Applying these principles and because of the various inconsistencies noted, we set aside the punitive damages awarded in this case with the exception of the punitive damage award of $2,500 to plaintiff Curry on the common law fraud count which we affirm. Furthermore, in light of our decision that the Consumer Fraud Act applies to defendants' conduct in this case, the ascertainable loss of monies or property suffered by
them has been trebled and represents a punitive recovery. See Neveroski v. Blair, supra, 141 N.J. Super. at 382. In our view, any punitive damages awarded should be reduced to the extent of the trebled portion, i.e., two-thirds of the ascertainable compensatory loss suffered by the plaintiffs. Since recovery on the various counts is based upon the same conduct by the defendants, there should be no double recoveries for economic loss. Lastly, although there is no fixed numerical ratio between punitive and compensatory damages, it is difficult to divine the disparity between the amounts of punitive damages awarded as between the various plaintiffs and the failure to award any punitive damages to plaintiffs who were found to have suffered a compensatory loss for the severe emotional distress inflicted upon them.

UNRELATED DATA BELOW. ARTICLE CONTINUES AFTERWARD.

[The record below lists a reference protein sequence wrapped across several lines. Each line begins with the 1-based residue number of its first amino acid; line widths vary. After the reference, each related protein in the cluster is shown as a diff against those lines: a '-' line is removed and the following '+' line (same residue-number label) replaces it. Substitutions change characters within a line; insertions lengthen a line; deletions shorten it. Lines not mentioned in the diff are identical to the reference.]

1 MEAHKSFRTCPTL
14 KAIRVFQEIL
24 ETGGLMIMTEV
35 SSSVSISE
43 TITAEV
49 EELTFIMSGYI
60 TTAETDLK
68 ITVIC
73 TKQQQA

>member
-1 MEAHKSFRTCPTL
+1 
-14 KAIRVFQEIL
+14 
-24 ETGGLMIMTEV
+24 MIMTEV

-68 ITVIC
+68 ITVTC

The advisory judgment in favor of plaintiffs and against defendants under the Consumer Fraud Act shall be entered as a final judgment except as to attorneys' fees. In addition, the compensatory damages awarded to the various plaintiffs in the original final judgment, much of which have already been paid to plaintiffs, is affirmed, unless on remand the trial judge determines that there are duplicative recoveries for the ascertainable loss under the Consumer Fraud Act and a compensatory award under one of the other counts. The verdict of the jury in favor of plaintiffs for intentional infliction of emotional distress is affirmed as to liability, but reversed and remanded as to both compensatory and punitive damages. The punitive damages of $2,500 awarded to plaintiff Curry on her claim of common law fraud alleged in count two of the complaint upon which nominal damages were awarded is affirmed.*fn21 The matter is remanded to the trial judge to sort out any duplicative
recoveries and for retrial as to damages, both compensatory and punitive on the claim of intentional infliction of emotional distress. We recognize that the trial judge probably analyzed the jury's verdict in reaching his decision denying both parties' motions for judgment notwithstanding the verdict or in the alternative for a new trial. However, neither party saw fit to provide us with a transcript of that opinion. Accordingly, we leave it to the trial judge to determine whether there are any duplicative recoveries. We do not retain jurisdiction.
JURY INTERROGATORIES -- CONSUMER FRAUD ACT
For Plaintiff Lucinda Curry.
1. Do you find that one or more of the defendants used or employed any unconscionable commercial practices regarding this plaintiff as a tenant?
If "yes" indicate by an appropriate marking as to which defendant or defendants.
2. Do you find one or more of the defendants used or employed any acts of deception regarding this plaintiff as a tenant?
If "yes" indicate by an appropriate marking as to which ...